In their appeal the defendants have brought forward numerous exceptions to rulings of the court noted during the course of the proceeding, from the initial order of reference to the signing of the judgment, but after an examination of the entire record we are left with the impression that no harm has resulted to the defendants from any of these rulings which would warrant us in setting aside the verdict and judgment rendered.
The controversy falls within a narrow compass. A single question was raised by the pleadings and that was whether the disputed portion of the dividing line between the lands of the plaintiffs and defendants, for a distance of some'1,500 feet, should be located along the center of a ditch, or along the center of a path or cartway on the southeast side of the ditch. The plaintiffs claimed the path; the defendants the ditch. The width of the strip involved was 4 to 7 feet. The court’s final instruction to the jury epitomized the issue. He charged the jury if they found from the evidence and by its greater weight the location of the line to be in accordance with plaintiffs’ contention they should answer the issue that the true dividing line was the line from the corner marked G, a straight line *351to the figure 2 oh the road. And if not so satisfied, they should answer that the true dividing line was the line from G with the center of the ditch to the point on the road marked A.
¥e deem it unnecessary to set out in detail the testimony offered in the trial. It is sufficient to say that there was evidence in the record tending to support the contentions of both parties. The jury has considered all the evidence relating to the controverted issue, and has resolved the question in favor of the plaintiffs. The decision thus reached must stand unless there be found such substantial error in the rulings of the trial judge as would appear to have affected the determination of this issue adversely to the defendants. The burden is on the appellants not only to show error but that the result was materially affected thereby to their hurt. Garland v. Penegar, 235 N.C. 511, 10 S.E. 2d 486; Hodges v. Malone, 235 N.C. 515, 70 S.E. 2d 478.
The order of compulsory reference of the case was based on the ground that it involved a complicated question of boundary or required a personal view of the premises, G.S. 1-189 (3). The defendants excepted to the order, and now assign error for the reason that the question of boundary raised by the pleadings was not sufficiently complicated to justify a reference. However, we resolve the doubt in favor of the validity of the order.
The exceptions to the referee’s report are sufficient in form to entitle the plaintiffs to trial by jury on the issue tendered. Cotton Mills v. Maslin, 200 N.C. 328, 156 S.E. 484; Brown v. Clement Co., 217 N.C. 47, 6 S.E. 2d 842; Simmons v. Lee, 230 N.C. 216, 53 S.E. 2d 79; Murphy v. Smith, 235 N.C. 455, 70 S.E. 2d 697.
The continuance of the case and the allowance of time to the plaintiffs to file exceptions to the referee’s report were matters within the discretion of the court, and no prejudicial effect is perceived. Kerr v. Hicks, 131 N.C. 90 (94), 42 S.E. 532; Coleman v. McCullough, 190 N.C. 590, 130 S.E. 508; Todd v. Smothers, 235 N.C. 123, 68 S.E. 2d 783; McIntosh, sec. 533.
The defendants noted exception to the testimony of the witness E. L. Odom as to the declaration of a deceased person, J. E. Odom, relative to the boundary line here in question. The defendants contend this evidence was incompetent, and that the court erred in admitting it. Under the rule stated in Yow v. Hamilton, 136 N.C. 357, 48 S.E. 824, and Corbett v. Hawes, 187 N.C. 653, 122 S.E. 478, in order to render hearsay evidence or declarations as to boundary competent it must appear that the declarant is now dead, that he was at the time of the declaration disinterested, and that the declaration was made ante litem motarn. It appears from the record here that J. E. Odom was divested of title to the land in 1938; that he is now dead, and that this proceeding was instituted *352in 1950. There was no evidence of prior controversy. Plaintiffs contend it is reasonably to be inferred from the witness’ testimony that the declaration was made at a time when witness and not the declarant was owner of the land, and hence that the declarant at that time was disinterested, and further that declarant died before the controversy arose. Stansbury, sec. 151. It would seem that if the declaration was made after 1938, and before suit, it would be competent under the rule, and that in the absence of anything to the contrary the presumption on appeal in favor of the correctness of the trial judge’s ruling would apply. However, it appears that evidence of similar nature was admitted without objection. Defendants’ assignment of error on this ground is not sustained.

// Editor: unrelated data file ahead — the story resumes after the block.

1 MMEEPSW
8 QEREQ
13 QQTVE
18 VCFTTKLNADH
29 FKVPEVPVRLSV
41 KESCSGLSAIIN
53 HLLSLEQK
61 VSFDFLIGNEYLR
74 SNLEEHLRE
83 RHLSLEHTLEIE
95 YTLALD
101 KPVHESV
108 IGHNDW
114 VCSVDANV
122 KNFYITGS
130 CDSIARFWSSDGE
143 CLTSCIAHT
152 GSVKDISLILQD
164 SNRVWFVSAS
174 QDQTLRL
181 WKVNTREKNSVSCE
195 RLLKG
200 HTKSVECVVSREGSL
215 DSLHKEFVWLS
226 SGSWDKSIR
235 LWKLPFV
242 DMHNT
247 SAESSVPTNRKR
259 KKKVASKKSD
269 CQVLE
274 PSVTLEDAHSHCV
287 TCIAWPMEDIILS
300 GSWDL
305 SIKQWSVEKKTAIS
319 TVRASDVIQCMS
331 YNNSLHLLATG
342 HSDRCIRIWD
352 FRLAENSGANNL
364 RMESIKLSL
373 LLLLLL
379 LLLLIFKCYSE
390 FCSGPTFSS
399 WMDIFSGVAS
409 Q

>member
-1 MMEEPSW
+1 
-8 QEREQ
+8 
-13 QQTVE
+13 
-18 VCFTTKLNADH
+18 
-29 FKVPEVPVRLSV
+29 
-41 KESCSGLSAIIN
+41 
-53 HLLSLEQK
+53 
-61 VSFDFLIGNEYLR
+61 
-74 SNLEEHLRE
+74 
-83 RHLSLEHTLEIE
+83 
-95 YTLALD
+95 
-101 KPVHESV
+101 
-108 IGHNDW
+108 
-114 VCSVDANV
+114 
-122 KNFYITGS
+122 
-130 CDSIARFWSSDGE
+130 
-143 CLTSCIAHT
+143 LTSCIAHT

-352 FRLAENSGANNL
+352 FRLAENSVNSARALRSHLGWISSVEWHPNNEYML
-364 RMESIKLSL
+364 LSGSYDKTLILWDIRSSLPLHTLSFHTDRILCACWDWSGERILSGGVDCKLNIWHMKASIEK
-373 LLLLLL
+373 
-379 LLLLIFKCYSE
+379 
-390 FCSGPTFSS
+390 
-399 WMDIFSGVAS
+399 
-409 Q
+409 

Evidence was also admitted tending to show the general reputation, on the one hand, that the path was the line, and on the other that the ditch was so regarded, and that both the path and the ditch had been there from a remote period, one witness thought as much as one hundred years. Owens v. Lumber Co., 212 N.C. 133, 193 S.E. 219; Hemphill v. Hemphill, 138 N.C. 504, 51 S.E. 42; Stansbury, sec. 150. The competence of this evidence was not challenged.
There was no exception to the sufficiency of the verdict. However, the rule is that the verdict may be interpreted and given significance by reference to the pleadings, evidence and charge of the court. Jernigan v. Jernigan, 226 N.C. 204, 37 S.E. 2d 493.
We have examined defendants’ exceptions to the judge’s charge to the jury, as well as each of the other exceptions noted, and find nothing therein which should be held prejudicial to the defendants’ rights.
We conclude that the verdict and judgment should be upheld.